Pontiac School District officials weren’t ready to predict a win in Tuesday’s millage renewal request, but say they’re pleased with it.
More than 1 million people are registered to vote in Oakland, and close to 10,000 voters cast ballots to decide Pontiac’s school millage.
Of the 9,789 who filled out ballots, 5,657, or nearly 58%, voted yes. No votes totaled 4,132, or just over 42%. Precincts in Pontiac overwhelmingly voted for the millage, but voters in nearby precincts served by the district, such as Lake Angelus and Waterford, voted against it.
Gill Garrett, the school board president, said the operating millage approved by voters Tuesday ensures the district will receive $220,000 in 2023 from taxes levied on businesses and for homes which are not owner-occupied, known as non-homestead residences.
The millage money will go into the general fund and pay a fraction of the district’s $109 million annual budget. General funds pay salaries for teachers and staff, textbooks, technology and supplies, among other day-to-day expenses.
He said millages can be confusing for most people, because the language is structured in such a brief way for the ballot, voters miss the background.
A key fact about this millage, he said, is that if voters had rejected it, the school district would have lost close to $2 million in 2029.
“So we’re grateful to the voters for passing this,” he said.
“The key to the win is our voters and their commitment to our students. Our district is somewhat unique in that our voters live across multiple municipalities in our area,” said Heidi Hedquist, school district spokeswoman. “We appreciate the efforts voters made to understand the direct impact each of their votes would have on the district and their commitment to considering what is best for our students.”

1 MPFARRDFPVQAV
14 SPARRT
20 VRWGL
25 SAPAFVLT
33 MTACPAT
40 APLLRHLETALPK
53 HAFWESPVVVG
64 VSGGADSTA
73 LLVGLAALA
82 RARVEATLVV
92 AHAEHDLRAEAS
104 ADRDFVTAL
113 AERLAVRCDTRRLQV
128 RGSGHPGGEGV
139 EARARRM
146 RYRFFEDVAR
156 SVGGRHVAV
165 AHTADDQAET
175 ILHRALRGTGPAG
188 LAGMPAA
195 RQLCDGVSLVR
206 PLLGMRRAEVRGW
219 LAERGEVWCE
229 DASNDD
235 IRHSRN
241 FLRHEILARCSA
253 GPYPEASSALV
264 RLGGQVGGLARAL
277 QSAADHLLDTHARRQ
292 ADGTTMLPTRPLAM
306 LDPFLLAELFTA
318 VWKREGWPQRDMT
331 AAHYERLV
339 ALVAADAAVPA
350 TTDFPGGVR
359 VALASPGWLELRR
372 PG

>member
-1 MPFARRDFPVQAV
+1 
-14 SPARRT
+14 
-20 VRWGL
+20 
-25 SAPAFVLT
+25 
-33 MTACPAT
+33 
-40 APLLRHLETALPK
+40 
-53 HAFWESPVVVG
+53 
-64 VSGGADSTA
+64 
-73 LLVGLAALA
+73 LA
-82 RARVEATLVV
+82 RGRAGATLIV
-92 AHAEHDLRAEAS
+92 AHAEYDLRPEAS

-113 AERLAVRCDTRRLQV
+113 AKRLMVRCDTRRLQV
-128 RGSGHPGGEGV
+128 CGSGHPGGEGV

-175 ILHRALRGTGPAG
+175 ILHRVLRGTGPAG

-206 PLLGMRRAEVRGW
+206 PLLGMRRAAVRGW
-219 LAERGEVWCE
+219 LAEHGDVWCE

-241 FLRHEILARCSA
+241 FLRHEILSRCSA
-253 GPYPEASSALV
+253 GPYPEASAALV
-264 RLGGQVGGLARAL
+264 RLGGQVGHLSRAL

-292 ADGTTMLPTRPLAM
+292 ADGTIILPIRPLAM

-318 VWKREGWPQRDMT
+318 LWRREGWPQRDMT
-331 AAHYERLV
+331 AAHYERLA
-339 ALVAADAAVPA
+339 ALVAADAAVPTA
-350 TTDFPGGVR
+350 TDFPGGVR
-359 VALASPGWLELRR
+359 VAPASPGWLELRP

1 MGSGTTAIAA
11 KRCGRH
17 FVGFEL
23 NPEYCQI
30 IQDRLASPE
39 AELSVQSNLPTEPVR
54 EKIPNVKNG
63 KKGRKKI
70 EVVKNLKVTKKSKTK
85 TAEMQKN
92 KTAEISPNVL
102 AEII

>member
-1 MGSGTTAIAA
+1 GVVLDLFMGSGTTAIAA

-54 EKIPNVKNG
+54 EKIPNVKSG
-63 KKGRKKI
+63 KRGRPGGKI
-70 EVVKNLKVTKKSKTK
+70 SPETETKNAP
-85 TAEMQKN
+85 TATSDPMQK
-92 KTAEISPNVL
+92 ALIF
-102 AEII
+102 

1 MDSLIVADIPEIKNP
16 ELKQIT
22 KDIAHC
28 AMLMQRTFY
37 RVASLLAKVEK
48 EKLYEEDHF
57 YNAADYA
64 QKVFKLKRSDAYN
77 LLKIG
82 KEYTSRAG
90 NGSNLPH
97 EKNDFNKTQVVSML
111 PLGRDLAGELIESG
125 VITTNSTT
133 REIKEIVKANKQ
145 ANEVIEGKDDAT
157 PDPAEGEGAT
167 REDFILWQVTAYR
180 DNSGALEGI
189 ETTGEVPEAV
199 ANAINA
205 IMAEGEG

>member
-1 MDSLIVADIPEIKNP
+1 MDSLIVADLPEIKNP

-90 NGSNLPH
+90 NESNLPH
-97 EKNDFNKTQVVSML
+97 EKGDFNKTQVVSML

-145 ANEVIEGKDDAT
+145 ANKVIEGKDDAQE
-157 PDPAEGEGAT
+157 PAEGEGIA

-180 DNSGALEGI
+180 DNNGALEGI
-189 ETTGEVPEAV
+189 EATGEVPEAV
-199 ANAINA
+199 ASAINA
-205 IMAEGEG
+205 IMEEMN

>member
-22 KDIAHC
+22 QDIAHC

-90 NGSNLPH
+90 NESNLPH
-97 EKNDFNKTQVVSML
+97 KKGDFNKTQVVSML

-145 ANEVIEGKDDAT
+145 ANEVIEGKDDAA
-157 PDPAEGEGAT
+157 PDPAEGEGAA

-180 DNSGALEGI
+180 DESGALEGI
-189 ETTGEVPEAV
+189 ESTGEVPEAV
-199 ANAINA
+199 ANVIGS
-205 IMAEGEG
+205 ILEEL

She emphasized this millage did not increase taxes, but allowed the district to levy the same 18 mills on businesses and non-residential properties.
Otherwise, the district would have had to follow a state-mandated reduction of that levy.
“We are grateful to the voting community and the impact this passage means to our students and staff,” she said.
Asked about precincts that voted against the measure, Garrett said he understands those votes, but sees a silver lining in the number of people who cast ballots.
That, he said, shows voters are engaged and care about district governance. He said school officials are aware the district’s history of fiscal mismanagement over 22 years continues to sting taxpayers.
“We went from a deficit of $12 million in 2006, then $56 million in 2013,” Garrett said. “We got a new superintendent and went through state management. Now we have a $10 to $11 million surplus.”
Garrett acknowledged it’s easier to rebuild the district’s finances, no small feat, than the public trust.
One act, he said, was a forensic audit of the district’s finances. Another he credits to the stewardship of the district’s business manager, James Graham. More needs to be done, Garrett said.
“We’ve just got to do better showing them they can trust us with their tax dollars,” he said. “It’s our jobs as elected officials and public entities. We need to keep asking what we can do for the public and how they can help us.”